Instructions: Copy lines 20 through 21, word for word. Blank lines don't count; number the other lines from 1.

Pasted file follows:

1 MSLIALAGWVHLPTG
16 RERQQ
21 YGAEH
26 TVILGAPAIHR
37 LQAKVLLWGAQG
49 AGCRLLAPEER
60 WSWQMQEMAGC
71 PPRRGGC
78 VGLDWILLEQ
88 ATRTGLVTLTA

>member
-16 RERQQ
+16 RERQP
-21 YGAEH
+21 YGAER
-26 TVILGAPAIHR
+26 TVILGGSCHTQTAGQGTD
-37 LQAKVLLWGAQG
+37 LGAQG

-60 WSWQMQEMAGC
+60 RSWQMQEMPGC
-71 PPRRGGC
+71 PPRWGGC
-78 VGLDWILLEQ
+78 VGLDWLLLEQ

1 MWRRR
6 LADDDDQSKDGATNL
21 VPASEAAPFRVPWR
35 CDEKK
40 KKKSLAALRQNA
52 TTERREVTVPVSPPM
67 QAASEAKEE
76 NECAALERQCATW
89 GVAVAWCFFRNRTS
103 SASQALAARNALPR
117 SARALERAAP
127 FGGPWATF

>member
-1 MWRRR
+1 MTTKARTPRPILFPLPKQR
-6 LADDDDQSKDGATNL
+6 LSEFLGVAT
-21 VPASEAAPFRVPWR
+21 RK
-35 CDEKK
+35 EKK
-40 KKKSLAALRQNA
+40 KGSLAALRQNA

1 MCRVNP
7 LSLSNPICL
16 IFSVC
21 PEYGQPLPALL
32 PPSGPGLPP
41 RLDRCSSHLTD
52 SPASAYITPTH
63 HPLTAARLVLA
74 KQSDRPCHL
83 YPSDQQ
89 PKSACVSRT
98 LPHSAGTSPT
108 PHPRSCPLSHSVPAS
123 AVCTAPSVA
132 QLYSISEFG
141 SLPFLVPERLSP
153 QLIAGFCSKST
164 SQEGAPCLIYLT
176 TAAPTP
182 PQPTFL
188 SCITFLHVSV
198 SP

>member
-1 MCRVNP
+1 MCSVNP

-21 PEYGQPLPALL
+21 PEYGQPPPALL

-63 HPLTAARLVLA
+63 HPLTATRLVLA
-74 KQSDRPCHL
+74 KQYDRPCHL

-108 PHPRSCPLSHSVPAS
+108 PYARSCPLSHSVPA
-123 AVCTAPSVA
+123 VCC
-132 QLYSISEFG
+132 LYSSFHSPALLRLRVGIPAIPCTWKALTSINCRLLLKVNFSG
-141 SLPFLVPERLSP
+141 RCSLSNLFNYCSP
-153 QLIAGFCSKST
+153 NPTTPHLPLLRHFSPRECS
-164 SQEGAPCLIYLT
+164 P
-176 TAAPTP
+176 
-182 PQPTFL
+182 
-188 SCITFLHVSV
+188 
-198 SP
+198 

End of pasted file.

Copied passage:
-60 WSWQMQEMAGC
+60 RSWQMQEMPGC